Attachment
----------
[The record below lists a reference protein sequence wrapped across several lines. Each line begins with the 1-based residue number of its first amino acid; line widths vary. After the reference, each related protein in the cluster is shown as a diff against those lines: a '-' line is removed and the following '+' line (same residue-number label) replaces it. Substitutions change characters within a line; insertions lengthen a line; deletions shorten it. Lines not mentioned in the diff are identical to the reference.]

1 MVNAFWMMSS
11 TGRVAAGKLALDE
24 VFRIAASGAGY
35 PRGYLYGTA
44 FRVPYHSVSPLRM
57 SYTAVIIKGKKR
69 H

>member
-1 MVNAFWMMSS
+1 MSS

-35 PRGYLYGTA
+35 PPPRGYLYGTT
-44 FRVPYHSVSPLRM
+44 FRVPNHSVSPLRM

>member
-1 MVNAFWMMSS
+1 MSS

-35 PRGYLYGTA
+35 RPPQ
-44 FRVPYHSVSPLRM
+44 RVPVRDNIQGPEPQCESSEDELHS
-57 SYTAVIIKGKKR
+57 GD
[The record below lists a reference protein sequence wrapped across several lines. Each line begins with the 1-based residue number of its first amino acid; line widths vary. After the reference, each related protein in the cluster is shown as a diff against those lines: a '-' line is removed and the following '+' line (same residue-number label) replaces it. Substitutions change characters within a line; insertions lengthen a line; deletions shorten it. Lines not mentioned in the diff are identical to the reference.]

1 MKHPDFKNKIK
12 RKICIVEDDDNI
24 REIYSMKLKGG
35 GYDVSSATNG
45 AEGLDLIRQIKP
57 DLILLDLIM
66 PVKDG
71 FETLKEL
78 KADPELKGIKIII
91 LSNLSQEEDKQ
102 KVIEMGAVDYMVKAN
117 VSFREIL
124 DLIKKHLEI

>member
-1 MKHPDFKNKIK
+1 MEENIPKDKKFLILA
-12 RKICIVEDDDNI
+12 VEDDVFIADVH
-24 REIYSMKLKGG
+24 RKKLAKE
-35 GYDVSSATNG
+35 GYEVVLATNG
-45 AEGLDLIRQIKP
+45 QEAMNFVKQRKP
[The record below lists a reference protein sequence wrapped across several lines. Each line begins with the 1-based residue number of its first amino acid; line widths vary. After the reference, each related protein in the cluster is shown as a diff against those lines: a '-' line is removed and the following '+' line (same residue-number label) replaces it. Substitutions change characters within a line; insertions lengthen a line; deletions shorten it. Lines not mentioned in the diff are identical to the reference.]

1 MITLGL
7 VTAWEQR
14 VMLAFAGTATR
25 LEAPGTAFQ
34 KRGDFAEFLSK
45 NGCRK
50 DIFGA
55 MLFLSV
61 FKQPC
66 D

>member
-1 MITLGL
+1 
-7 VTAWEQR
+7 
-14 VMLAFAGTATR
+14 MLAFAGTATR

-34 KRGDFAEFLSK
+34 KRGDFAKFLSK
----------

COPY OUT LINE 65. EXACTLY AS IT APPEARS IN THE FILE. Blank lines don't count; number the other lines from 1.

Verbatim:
+7 